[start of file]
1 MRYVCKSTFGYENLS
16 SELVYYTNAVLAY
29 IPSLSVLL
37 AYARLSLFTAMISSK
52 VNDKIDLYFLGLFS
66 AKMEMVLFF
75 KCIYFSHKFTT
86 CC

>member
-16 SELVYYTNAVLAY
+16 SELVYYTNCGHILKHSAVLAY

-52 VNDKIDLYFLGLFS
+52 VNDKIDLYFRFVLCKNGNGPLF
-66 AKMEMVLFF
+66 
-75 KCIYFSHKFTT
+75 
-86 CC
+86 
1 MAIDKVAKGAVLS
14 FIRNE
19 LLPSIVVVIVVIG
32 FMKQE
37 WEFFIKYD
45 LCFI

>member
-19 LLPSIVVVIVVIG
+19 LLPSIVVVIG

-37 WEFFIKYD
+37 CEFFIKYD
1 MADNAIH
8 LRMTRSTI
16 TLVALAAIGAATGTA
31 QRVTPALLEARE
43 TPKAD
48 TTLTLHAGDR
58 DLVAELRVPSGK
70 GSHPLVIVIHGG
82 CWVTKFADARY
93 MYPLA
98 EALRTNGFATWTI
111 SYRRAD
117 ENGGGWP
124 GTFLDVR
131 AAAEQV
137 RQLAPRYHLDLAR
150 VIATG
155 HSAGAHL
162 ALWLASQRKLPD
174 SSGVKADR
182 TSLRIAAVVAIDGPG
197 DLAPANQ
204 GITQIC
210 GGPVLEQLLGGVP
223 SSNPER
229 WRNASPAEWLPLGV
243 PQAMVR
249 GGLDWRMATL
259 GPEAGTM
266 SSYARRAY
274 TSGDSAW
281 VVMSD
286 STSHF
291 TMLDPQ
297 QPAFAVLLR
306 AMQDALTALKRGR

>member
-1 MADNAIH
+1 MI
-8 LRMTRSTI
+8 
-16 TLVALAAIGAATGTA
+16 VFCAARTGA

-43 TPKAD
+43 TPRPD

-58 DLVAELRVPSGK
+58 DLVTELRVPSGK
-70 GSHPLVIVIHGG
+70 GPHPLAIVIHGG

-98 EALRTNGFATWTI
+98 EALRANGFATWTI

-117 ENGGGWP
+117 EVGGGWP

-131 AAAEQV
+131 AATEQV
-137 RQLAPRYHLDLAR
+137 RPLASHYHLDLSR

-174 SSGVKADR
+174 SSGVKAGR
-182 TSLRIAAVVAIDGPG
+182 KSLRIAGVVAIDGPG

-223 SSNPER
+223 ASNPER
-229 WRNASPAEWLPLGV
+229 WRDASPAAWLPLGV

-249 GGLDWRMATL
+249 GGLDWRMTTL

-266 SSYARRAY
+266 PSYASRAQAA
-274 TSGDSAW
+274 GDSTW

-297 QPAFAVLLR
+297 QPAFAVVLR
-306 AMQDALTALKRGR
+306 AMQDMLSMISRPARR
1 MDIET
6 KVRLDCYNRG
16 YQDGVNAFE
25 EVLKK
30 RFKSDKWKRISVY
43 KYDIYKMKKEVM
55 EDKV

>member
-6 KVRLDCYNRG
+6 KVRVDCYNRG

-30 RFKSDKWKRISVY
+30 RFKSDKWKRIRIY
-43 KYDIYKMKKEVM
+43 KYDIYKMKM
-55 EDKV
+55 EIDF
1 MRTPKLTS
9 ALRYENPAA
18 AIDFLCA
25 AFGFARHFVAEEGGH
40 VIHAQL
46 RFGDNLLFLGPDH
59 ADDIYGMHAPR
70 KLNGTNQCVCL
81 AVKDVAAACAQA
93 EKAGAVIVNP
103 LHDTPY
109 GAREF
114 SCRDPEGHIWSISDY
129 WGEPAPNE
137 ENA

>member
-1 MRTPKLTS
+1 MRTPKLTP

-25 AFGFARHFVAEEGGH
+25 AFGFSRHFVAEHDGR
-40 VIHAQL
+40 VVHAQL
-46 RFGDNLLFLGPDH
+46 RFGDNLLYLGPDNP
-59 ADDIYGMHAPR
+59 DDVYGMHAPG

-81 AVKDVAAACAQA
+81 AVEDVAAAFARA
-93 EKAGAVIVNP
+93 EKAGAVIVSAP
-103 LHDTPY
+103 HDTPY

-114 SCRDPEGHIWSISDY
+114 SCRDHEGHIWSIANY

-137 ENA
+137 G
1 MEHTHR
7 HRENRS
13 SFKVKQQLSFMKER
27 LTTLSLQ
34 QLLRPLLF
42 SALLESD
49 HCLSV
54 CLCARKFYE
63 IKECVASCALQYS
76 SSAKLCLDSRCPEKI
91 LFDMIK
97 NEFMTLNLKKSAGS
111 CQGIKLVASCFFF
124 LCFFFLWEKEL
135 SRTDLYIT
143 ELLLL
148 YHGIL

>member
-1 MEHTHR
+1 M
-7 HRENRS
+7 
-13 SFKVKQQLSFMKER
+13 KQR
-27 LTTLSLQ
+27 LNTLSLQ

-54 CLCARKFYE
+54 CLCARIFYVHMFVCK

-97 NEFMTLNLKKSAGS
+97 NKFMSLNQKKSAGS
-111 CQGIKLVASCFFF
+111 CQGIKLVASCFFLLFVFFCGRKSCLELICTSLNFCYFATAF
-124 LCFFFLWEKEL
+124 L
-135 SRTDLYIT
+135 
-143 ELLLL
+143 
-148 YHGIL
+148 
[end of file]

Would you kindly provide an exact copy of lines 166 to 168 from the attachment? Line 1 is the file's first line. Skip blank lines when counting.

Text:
63 IKECVASCALQYS
76 SSAKLCLDSRCPEKI
91 LFDMIK